By a News Reporter-Staff News Editor at Health & Medicine Week -- Investigators publish new report on Fullerenes. According to news originating from Cleveland, Ohio, by NewsRx correspondents, research stated, "Statement of problem. Most fractures of dentures occur during function, primarily because of the flexural fatigue of denture resins."
Our news journalists obtained a quote from the research from Case Western Reserve University, "The purpose of this study was to evaluate a polymethyl methacrylate denture base material modified with multiwalled carbon nanotubes in terms of fatigue resistance, flexural strength, and resilience. Denture resin specimens were fabricated: control, 0.5 wt%, 1 wt%, and 2 wt% of multiwalled carbon nanotubes. Multiwalled carbon nanotubes were dispersed by sonication. Thermogravimetric analysis was used to determine quantitative dispersions of multiwalled carbon nanotubes in polymethyl methacrylate. Raman spectroscopic analyses were used to evaluate interfacial reactions between the multiwalled carbon nanotubes and the polymethyl methacrylate matrix. Groups with and without multiwalled carbon nanotubes were subjected to a 3-point-bending test for flexural strength. Resilience was derived from a stress and/or strain curve. Fatigue resistance was conducted by a 4-point bending test. Fractured surfaces were analyzed by scanning electron microscopy. One-way ANOVA and the Duncan tests were used to identify any statistical differences (alpha=.05). Thermogravimetric analysis verified the accurate amounts of multiwalled carbon nanotubes dispersed in the polymethyl methacrylate resin. Raman spectroscopy showed an interfacial reaction between the multiwalled carbon nanotubes and the polymethyl methacrylate matrix. Statistical analyses revealed significant differences in static and dynamic loadings among the groups. The worst mechanical properties were in the 2 wt% multiwalled carbon nanotubes (P <.05), and 0.5 wt% and 1 wt% multiwalled carbon nanotubes significantly improved flexural strength and resilience. All multiwalled carbon nanotubes-polymethyl methacrylate groups showed poor fatigue resistance. The scanning electron microscopy results indicated more agglomerations in the 2% multiwalled carbon nanotubes. Multiwalled carbon nanotubes-polymethyl methacrylate groups (0.5% and 1%) performed better than the control group during the static flexural test. The results indicated that 2 wt% multiwalled carbon nanotubes were not beneficial because of the inadequate dispersion of multiwalled carbon nanotubes in the polymethyl methacrylate matrix. Scanning electron microscopy analysis showed agglomerations on the fracture surface of 2 wt% multiwalled carbon nanotubes."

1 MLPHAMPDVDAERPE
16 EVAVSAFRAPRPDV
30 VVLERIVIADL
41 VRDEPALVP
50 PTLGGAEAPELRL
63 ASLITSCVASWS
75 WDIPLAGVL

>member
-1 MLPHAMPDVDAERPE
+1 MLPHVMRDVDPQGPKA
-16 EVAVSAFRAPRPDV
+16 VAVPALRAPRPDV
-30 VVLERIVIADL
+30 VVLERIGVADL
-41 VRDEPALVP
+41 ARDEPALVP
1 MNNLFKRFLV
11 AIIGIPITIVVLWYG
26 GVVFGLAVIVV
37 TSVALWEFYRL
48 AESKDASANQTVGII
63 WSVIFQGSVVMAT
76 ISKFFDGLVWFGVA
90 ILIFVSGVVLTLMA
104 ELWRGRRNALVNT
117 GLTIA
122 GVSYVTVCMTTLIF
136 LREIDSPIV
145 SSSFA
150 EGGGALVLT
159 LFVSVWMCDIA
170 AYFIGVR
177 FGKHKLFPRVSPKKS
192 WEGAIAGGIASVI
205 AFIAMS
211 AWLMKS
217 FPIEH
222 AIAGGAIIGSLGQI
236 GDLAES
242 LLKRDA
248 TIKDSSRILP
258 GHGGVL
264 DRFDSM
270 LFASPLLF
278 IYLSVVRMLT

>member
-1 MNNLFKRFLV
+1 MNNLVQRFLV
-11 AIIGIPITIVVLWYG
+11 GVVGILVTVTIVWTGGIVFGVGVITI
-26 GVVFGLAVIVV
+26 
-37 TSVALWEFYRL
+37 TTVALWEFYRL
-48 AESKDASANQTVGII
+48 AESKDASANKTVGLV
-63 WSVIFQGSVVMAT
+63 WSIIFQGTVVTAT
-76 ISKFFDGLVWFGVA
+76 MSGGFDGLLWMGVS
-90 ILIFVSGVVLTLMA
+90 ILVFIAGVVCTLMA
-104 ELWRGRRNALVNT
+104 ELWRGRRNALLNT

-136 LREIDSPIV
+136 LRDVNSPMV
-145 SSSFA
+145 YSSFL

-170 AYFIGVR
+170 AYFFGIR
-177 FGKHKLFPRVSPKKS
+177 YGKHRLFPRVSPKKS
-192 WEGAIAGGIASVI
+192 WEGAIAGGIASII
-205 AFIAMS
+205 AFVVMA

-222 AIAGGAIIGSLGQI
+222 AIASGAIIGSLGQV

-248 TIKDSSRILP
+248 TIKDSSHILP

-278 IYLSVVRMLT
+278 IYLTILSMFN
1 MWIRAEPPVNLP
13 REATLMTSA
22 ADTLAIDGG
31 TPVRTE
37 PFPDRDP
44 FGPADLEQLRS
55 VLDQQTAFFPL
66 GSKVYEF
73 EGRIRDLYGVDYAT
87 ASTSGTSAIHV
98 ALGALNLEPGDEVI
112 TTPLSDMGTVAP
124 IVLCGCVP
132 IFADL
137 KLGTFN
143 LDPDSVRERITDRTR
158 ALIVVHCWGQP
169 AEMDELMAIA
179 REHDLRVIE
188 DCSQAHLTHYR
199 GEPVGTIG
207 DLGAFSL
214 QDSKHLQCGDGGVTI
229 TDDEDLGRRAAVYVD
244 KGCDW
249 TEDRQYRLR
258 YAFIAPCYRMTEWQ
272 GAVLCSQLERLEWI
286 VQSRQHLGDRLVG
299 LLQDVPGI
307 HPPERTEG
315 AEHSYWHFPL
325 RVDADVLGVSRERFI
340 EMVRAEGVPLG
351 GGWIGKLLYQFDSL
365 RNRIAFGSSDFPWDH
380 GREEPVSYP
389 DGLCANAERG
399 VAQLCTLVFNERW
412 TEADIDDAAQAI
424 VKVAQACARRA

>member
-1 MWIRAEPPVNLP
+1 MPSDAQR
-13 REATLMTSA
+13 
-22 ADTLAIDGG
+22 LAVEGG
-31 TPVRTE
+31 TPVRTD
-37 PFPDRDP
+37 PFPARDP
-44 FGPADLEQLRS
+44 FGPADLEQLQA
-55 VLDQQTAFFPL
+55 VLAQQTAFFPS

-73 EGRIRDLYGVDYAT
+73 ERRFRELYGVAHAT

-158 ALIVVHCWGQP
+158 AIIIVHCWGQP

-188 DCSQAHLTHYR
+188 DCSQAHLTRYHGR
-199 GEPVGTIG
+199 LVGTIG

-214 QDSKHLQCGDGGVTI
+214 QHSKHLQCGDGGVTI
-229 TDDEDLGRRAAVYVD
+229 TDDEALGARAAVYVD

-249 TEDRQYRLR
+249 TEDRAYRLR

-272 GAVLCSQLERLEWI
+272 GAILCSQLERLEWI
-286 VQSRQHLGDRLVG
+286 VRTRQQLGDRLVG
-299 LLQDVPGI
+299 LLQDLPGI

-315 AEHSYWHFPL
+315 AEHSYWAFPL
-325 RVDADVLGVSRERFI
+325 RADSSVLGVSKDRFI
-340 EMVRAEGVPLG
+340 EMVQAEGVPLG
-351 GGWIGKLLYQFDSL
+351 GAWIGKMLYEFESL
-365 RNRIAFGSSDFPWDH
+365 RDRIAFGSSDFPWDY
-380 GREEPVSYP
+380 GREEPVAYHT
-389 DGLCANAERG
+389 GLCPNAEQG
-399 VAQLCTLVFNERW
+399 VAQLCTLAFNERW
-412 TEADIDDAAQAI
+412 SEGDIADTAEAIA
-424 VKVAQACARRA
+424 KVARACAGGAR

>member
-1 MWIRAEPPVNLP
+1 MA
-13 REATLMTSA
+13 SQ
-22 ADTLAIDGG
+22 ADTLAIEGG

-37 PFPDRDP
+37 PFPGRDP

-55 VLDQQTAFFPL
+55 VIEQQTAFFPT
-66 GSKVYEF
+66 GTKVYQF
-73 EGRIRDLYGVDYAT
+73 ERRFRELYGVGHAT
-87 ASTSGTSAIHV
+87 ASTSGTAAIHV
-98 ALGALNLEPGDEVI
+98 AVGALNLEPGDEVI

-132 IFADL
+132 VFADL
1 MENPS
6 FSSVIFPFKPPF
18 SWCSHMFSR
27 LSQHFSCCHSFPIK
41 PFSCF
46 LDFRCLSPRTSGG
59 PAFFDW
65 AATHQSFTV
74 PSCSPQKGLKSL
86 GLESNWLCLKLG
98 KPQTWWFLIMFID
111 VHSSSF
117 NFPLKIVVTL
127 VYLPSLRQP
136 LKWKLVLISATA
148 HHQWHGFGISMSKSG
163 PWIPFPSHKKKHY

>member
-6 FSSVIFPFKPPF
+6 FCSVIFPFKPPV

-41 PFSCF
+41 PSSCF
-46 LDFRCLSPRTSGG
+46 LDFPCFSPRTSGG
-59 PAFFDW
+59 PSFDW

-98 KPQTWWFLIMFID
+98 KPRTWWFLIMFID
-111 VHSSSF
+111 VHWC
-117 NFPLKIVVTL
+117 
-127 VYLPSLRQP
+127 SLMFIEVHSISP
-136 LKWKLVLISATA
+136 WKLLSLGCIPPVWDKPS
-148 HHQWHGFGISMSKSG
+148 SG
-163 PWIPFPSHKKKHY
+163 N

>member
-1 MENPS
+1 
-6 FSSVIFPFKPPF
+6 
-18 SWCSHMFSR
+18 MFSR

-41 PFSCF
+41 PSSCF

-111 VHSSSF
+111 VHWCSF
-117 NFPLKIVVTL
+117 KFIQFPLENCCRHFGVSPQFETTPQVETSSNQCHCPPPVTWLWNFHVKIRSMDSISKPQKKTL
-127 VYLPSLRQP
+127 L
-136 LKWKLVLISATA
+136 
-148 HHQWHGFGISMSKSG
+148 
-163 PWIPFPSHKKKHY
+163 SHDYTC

According to the news editors, the research concluded: "The interfacial bonding between multiwalled carbon nanotubes and polymethyl methacrylate was weak based on the Raman data and dynamic loading results."
For more information on this research see: Characterization Of Multiwalled Carbon Nanotube-polymethyl Methacrylate Composite Resins As Denture Base Materials. Journal of Prosthetic Dentistry, 2014;111(4):318-326. Journal of Prosthetic Dentistry can be contacted at: Mosby-Elsevier, 360 Park Avenue South, New York, NY 10010-1710, USA. (Elsevier - www.elsevier.com; Journal of Prosthetic Dentistry - www.elsevier.com/wps/product/cws_home/623237)
The news correspondents report that additional information may be obtained from R. Wang, Case Western Reserve University, Sch Engn, Cleveland, OH 44106, United States. Additional authors for this research include J.L. Tao, B. Yu and L.M. Dai (see also Fullerenes).
Keywords for this news article include: Ohio, Cleveland, Fullerenes, United States, Nanotechnology, Carboxylic Acids, Methylmethacrylates, Emerging Technologies, Polymethyl Methacrylate, North and Central America, Multiwalled Carbon Nanotube
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